“We have a duty of care to treat patients but we also have to look after our staff,” he said. “In this case the medic conducted the assessment, had safety concerns and decided to call for back-up.”

Well done that 'spokesman' for getting the real situation across to at least one paper (even if it is the toilet paper 'The Times')


But it's not just about the poor reporting – what really sticks in my throat is the comments by the Great British Public who take the rubbish that is printed in the Sun as gospel. When every story becomes a trial by media it's interesting how quickly people are to judge something based on 380 words that they have read in a tabloid paper.

this idiot should be given life in prison

This medic should be struck off straight away, no questions …

Typical Britain today,what a b****y disgrace, everything is Health and Safety, Hitlerite jobsworths …

These people want us to risk our lives to save them when they make comments like that? What next? Moaning because I have two perfectly good kidneys and I should give one of them up for transplant so that someone else can live? Offering to be stabbed in place of someone else because we 'save lives' and are 'paid for it'?

How many of these commentors, after seeing the damage a knife can cause, would volunteer to walk into a place where there is a real fear of losing your life. They are very brave sitting behind their keyboards, but I bet they couldn't walk a mile in our boots.

And calling us 'Hitlerite' – well, I hope that whoever made that comment makes that viewpoint known to any ambulance crew that comes to help you in the future…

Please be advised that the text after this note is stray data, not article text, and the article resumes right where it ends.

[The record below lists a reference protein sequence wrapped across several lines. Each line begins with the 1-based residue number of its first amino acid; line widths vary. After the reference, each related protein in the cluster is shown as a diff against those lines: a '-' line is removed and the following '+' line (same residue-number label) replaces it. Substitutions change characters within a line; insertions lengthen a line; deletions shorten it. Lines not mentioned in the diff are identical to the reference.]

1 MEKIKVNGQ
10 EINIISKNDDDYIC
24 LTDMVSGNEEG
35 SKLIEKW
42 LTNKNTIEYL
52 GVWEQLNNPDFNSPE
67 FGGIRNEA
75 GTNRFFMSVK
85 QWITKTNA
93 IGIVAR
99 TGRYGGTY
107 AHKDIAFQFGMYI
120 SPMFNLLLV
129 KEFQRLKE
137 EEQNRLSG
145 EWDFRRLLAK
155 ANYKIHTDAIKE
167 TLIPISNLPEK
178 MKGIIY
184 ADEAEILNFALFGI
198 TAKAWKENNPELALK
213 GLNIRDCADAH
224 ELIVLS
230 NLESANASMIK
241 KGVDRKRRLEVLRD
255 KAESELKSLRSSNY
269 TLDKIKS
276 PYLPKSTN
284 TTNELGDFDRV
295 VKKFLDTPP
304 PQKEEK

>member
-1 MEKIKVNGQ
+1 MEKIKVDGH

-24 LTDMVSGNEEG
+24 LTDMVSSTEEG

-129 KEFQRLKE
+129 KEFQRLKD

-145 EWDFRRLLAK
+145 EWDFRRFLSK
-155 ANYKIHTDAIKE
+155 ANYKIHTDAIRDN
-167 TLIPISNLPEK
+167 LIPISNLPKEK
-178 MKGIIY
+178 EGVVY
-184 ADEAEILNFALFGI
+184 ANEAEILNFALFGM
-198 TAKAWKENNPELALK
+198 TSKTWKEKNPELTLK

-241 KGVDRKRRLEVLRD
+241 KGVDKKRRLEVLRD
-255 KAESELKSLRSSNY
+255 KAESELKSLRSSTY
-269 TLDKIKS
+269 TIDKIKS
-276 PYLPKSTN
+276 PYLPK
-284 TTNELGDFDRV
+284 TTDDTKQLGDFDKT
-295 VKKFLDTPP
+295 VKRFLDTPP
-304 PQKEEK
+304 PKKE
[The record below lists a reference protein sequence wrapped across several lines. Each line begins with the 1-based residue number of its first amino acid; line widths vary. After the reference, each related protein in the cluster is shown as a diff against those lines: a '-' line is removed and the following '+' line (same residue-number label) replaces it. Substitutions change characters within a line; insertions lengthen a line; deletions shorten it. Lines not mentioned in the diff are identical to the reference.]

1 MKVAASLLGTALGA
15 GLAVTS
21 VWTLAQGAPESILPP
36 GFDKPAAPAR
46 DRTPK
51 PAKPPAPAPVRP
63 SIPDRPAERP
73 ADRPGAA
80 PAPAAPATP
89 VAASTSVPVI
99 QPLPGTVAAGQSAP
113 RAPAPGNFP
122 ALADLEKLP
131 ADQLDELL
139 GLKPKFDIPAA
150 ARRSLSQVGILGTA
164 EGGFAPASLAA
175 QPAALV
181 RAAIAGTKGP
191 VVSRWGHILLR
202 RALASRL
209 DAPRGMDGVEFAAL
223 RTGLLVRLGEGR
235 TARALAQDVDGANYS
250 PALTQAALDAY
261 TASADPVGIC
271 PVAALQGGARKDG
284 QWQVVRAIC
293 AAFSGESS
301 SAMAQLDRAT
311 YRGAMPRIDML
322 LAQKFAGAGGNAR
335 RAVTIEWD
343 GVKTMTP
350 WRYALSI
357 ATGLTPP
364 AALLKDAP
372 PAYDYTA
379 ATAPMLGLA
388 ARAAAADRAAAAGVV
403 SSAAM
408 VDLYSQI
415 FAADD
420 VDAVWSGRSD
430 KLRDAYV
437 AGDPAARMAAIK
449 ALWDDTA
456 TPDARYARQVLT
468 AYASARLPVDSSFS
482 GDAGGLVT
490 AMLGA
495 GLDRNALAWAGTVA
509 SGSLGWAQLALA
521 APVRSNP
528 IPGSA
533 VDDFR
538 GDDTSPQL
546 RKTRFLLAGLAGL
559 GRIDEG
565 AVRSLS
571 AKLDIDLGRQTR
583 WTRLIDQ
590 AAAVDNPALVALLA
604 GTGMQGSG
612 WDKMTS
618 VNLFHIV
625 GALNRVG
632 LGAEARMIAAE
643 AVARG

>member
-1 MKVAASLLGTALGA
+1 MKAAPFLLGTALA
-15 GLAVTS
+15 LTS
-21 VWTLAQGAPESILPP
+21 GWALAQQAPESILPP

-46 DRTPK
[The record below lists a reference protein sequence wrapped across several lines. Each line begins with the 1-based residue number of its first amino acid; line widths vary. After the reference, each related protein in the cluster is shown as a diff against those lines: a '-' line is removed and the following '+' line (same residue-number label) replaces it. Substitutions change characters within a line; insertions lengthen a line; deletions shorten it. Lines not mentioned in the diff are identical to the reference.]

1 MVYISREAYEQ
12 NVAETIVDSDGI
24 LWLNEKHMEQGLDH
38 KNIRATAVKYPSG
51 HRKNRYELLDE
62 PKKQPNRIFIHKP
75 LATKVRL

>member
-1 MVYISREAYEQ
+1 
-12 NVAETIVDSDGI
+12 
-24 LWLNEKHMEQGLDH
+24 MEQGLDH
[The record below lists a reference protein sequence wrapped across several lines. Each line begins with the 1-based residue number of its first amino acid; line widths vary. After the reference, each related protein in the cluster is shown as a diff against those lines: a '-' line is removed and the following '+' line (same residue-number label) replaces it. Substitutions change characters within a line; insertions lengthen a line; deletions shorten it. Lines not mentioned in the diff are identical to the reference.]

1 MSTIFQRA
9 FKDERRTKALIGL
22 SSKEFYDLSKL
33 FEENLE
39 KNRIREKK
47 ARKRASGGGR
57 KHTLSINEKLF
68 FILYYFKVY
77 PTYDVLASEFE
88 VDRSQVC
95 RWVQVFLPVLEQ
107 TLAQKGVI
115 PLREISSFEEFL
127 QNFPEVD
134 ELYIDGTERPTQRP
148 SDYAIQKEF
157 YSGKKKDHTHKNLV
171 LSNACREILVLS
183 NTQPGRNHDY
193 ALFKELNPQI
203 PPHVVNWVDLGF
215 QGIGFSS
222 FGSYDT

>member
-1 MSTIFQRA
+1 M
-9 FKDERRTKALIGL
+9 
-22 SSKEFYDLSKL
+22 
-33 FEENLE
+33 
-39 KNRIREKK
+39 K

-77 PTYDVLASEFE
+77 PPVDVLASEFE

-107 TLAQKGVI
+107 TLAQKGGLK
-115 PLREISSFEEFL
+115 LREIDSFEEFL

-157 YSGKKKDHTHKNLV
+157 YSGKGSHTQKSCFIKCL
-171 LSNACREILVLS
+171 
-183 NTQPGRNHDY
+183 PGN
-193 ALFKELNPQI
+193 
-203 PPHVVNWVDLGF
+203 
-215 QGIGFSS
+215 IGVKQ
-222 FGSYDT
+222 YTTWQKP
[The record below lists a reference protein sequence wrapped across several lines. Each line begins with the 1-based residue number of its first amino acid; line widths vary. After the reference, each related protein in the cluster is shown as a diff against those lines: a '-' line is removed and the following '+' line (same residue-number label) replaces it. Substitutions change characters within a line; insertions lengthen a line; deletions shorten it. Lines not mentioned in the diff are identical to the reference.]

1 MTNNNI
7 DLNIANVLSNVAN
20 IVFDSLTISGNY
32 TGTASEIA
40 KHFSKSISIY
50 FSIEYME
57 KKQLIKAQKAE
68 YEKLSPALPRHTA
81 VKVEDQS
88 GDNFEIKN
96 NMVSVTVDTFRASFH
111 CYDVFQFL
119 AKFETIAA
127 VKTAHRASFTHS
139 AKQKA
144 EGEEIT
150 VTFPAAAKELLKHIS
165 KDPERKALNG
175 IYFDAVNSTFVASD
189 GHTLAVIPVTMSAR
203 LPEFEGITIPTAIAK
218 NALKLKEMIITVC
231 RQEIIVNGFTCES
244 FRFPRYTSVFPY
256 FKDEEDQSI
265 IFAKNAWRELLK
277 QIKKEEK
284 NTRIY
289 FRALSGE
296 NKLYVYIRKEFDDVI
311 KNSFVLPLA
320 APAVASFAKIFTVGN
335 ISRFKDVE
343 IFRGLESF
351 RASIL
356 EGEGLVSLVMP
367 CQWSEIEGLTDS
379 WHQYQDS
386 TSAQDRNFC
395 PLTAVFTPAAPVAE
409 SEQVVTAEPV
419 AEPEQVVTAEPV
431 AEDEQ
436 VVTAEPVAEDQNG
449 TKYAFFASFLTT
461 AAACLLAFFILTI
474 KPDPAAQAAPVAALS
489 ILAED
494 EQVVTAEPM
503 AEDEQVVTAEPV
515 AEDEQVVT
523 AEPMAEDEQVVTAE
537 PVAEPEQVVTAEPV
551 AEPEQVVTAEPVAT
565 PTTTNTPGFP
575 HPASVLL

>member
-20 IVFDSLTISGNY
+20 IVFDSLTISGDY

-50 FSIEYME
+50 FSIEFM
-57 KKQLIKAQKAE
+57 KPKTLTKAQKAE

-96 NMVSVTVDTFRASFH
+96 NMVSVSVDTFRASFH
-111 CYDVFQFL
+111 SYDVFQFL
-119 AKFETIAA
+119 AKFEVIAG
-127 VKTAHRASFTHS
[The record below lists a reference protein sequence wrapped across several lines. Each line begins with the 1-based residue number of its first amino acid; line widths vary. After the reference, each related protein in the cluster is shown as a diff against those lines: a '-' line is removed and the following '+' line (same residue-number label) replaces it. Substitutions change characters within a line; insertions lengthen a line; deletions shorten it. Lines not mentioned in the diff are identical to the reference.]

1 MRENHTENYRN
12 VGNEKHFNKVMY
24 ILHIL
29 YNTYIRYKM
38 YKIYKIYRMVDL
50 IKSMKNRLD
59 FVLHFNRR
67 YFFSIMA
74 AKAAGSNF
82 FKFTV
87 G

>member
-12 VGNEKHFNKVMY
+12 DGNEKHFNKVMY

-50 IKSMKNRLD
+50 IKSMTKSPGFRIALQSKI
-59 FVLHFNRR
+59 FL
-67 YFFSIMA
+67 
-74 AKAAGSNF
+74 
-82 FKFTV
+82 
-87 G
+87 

I do despair sometimes.

And should the Solo be vindicated, how many column inches would the Sun spend on that?

Pig Death Flu Apocalypse Virus

'Swine flu', which for those following me on Twitter, seems to be one of the things I'm encountering more and more often these days. Let me explain some of the ways in which it is impacting my working life of late.

  • While the government leaflet says that masks offer no protection from the 'flu, our latest flowchart for dealing with it mentions not only masks, but also aprons and gloves. We have gone from having a pair of masks and a pair of aprons in our infection control kit to having as many masks as you want. To be fair we did have to steal resource masks from the hospitals that we went to at the start of this outbreak, but supply problems seem to have been sorted out.
  • Our call rate has gone from the normal 4,200-4,500 calls per day to around 5,200-5,700 in the last few days. This is an increase of around 26% Rather obviously this is having us run ragged. I have no idea if our sickness rate has increased (with staff being off with the Death Plague). What this has done is raise our DEFCOM level to 4. Which I don't think makes a huge difference to those of us on the road.